The Other McCain

"One should either write ruthlessly what one believes to be the truth, or else shut up." — Arthur Koestler

The Instapundit Likes To Juxtapose

Posted on | December 31, 2011 | 12 Comments

by Smitty

Ebert says movies suck, costing too much and delivering too little. Not unlike the government, for all we wish the government would deliver less at times. Also Chris Dodd is the head buffoon in charge of the MPAA.

I look at this news and see a great opportunity to plug Declaration Entertainment, Bill Whittle’s scheme to rebuild our culture one great flick at a time.

Forget Dodd and his cheesy cottage.

Update: linked at marfdrat.


12 Responses to “The Instapundit Likes To Juxtapose”

  1. Rich Vail
    December 31st, 2011 @ 1:51 pm

    What Hollywood doesn’t understand is that their “product” basically sucks.  They’re remaking outstanding movies which end up being…at best, mediocre, at worst they suck. 

    Too often, awesome special effects take the place of both acting in general or character quality.  A really good example was the movie my wife and I rented (can’t afford to GO to the movies).  The plot…in a word sucked, though the CGI effects were increadibly realistic.  Therein lies the rub.  No plot, great spec effects…

    Who wants to go see movies that suck?  I can’t afford to, and neither can most “normal” people.  Afteral, who wants to spend upwards of $50 for a family of 4 just to see a terrible movie.

    The other huge problem with Hollywood is the Liberal political bias that permeates pretty much every single movie today.  None of the Iraq “war movies” presented any American GI in a positive light.  Every single one, the GI was the bad guy.  Furthermore, the recent Muppet Movie, the “bad guy” was corporate greed, which has become this years political talking point for the Obama reelection campaign.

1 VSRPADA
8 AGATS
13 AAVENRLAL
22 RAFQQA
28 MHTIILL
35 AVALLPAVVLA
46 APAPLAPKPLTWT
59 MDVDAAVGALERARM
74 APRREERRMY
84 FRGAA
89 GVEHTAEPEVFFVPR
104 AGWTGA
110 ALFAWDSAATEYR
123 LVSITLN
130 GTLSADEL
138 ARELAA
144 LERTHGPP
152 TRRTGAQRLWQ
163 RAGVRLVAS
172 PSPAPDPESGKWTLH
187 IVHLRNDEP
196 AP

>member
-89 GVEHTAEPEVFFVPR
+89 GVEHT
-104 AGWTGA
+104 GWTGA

I don’t want to be propagandized when I go see a damn movie, I want to be entertained.  IF Hollywood could simply learn these few basic concepts, then reign in their rediculous salaries for actors, as well as begin using something that approaches legal accounting procedures to show what makes/loses money (pretty much ALL movies lose money these days when using “accepted” hollywood accounting practices)…perhaps theatres ccould charge reasonable fees for tickets…instead of the exhorbitant prices that currently are the case.

    Rich Vail
    Pikesville, Maryland

    PS…hey guys, as a nearly desitute blogger myself, please hit the damn tip jar here.

  2. Anonymous
    December 31st, 2011 @ 2:15 pm

    I do not care for George Clooney’s politics, but I thought The Descendants was an excellent movie.

    But when we have the option of getting the movie mailed to us in a  couple of months or getting it streaming shortly thereafter–there is not a lot of incentive to go to the theater and pay $10+

  3. richard mcenroe
    December 31st, 2011 @ 2:21 pm

    Actually Chris is giving up his MPAA job and getting into producing.  He’s working on the big new summer moron-comedy, Dodd and Dodderer…

  4. richard mcenroe
    December 31st, 2011 @ 2:26 pm

    The thing is, the morons don’t even learn from their own  mistakes.  You think it would tell them something that precisely three countries ON EARTH wanted Captain America retitled (Korea, Russia and Ukraine).  You think it would tell them something when the audience cheers the Marines, Guardsmen and lezbeen USAF sergeant in Battle: LA.